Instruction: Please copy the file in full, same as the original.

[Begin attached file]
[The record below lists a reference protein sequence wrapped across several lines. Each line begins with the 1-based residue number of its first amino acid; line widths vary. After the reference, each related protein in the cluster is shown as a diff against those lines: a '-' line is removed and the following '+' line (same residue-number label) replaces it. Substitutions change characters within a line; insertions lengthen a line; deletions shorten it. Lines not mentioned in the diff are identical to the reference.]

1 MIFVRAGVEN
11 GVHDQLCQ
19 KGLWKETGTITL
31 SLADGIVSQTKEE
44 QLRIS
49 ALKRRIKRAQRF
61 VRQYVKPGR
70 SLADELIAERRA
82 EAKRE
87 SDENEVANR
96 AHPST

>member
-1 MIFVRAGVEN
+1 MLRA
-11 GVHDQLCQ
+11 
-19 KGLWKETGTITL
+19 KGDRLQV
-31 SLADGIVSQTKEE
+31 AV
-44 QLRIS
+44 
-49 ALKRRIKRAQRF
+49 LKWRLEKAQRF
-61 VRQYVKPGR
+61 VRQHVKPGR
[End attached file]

[The record below lists a reference protein sequence wrapped across several lines. Each line begins with the 1-based residue number of its first amino acid; line widths vary. After the reference, each related protein in the cluster is shown as a diff against those lines: a '-' line is removed and the following '+' line (same residue-number label) replaces it. Substitutions change characters within a line; insertions lengthen a line; deletions shorten it. Lines not mentioned in the diff are identical to the reference.]

1 MIFVRAGVEN
11 GVHDQLCQ
19 KGLWKETGTITL
31 SLADGIVSQTKEE
44 QLRIS
49 ALKRRIKRAQRF
61 VRQYVKPGR
70 SLADELIAERRA
82 EAKRE
87 SDENEVANR
96 AHPST

>member
-1 MIFVRAGVEN
+1 MLRA
-11 GVHDQLCQ
+11 
-19 KGLWKETGTITL
+19 KGDRLQV
-31 SLADGIVSQTKEE
+31 AV
-44 QLRIS
+44 
-49 ALKRRIKRAQRF
+49 LKWRLEKAQRF
-61 VRQYVKPGR
+61 VRQHVKPGR